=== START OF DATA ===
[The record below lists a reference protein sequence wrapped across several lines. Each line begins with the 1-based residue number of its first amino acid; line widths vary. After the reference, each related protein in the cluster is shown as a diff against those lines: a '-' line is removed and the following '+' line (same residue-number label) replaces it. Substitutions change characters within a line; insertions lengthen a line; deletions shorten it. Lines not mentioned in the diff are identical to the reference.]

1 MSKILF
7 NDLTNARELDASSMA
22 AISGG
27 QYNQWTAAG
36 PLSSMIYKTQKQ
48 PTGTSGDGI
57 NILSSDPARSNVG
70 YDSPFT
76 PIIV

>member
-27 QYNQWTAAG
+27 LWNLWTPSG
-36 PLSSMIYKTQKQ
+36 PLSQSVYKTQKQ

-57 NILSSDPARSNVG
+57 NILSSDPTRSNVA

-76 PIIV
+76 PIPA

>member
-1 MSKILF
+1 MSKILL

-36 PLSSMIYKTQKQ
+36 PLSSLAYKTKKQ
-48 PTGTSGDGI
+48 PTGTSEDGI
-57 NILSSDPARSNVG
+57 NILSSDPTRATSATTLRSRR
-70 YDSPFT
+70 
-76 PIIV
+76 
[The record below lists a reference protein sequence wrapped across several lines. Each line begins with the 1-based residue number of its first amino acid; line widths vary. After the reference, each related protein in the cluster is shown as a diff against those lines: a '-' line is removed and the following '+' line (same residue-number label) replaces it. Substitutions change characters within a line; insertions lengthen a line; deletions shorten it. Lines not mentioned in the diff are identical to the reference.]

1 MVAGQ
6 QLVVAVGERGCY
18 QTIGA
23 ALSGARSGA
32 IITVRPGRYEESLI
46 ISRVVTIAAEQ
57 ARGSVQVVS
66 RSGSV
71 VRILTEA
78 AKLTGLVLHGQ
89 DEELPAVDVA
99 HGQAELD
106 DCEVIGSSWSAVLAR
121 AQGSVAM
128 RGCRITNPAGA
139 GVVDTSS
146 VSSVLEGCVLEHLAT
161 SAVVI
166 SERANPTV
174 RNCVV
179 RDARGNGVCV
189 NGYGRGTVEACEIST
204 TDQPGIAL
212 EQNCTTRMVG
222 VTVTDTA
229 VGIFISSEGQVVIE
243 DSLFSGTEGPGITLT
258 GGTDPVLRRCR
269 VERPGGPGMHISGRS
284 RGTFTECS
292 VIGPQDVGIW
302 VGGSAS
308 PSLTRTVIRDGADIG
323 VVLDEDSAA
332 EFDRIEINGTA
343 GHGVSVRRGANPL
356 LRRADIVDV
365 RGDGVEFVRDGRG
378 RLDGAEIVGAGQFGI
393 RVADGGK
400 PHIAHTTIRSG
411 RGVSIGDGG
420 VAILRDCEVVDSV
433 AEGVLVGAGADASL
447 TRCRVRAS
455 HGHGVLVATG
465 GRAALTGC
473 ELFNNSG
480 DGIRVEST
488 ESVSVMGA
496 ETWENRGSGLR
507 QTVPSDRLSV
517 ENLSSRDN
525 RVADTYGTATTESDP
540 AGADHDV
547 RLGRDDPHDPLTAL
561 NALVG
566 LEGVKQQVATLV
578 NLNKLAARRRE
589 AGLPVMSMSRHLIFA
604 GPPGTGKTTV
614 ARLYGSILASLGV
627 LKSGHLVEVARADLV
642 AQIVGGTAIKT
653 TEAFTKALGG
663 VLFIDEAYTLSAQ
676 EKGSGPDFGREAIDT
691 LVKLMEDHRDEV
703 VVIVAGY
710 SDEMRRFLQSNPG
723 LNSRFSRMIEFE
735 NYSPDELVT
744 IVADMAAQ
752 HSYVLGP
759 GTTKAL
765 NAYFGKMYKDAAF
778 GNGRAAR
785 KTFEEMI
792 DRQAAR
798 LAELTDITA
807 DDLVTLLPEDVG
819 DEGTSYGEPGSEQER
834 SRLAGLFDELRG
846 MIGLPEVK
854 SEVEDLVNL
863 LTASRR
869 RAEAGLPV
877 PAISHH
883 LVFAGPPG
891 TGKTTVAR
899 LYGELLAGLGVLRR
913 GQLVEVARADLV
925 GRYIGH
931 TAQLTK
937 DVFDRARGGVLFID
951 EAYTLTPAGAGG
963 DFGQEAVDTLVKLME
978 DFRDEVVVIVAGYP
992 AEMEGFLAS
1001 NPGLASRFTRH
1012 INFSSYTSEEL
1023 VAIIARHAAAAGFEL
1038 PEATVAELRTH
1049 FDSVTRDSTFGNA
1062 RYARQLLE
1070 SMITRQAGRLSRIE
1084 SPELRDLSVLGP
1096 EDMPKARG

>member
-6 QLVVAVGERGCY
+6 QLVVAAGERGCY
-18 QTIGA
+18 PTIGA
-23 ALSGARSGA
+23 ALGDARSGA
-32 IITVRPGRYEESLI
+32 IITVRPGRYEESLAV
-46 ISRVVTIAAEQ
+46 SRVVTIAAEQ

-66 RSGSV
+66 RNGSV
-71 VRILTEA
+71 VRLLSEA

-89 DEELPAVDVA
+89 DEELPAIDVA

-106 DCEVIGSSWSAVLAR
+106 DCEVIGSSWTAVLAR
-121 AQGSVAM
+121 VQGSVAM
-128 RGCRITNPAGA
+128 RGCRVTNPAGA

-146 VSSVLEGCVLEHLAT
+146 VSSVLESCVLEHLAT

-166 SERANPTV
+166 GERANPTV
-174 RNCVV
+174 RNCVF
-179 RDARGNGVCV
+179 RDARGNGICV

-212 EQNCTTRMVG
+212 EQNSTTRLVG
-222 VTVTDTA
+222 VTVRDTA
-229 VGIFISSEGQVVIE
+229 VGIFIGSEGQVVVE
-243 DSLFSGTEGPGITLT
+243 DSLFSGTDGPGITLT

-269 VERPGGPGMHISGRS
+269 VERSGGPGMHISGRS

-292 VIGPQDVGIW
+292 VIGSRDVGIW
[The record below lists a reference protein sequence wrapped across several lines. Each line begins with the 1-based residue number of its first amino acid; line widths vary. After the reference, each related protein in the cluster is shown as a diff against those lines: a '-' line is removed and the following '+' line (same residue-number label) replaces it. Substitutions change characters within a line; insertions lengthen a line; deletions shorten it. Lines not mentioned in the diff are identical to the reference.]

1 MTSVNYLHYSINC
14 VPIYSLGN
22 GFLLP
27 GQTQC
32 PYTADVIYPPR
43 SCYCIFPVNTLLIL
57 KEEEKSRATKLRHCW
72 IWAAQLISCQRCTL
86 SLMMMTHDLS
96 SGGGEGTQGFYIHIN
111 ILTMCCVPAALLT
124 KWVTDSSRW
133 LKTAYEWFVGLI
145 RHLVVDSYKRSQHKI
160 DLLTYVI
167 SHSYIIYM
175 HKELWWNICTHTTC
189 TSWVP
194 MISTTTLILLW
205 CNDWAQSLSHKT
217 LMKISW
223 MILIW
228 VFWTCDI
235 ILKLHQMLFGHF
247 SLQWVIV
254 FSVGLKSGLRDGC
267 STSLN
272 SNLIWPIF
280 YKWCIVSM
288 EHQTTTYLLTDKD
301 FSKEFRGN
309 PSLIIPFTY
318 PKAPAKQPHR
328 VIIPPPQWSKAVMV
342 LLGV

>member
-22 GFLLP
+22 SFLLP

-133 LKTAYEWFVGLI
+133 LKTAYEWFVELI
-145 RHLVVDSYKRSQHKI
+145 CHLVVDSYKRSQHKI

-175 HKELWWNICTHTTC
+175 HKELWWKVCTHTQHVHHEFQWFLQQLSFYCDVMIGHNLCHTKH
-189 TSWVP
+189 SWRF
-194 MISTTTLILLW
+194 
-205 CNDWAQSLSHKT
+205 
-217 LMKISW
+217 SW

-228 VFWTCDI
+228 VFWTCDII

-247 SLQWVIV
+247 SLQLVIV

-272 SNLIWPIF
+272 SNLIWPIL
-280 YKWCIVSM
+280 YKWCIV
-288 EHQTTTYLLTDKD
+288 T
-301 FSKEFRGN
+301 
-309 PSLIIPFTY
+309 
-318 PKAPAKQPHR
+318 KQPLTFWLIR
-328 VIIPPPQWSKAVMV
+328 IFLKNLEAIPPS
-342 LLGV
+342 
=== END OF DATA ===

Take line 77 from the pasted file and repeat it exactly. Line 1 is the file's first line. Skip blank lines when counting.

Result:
433 AEGVLVGAGADASL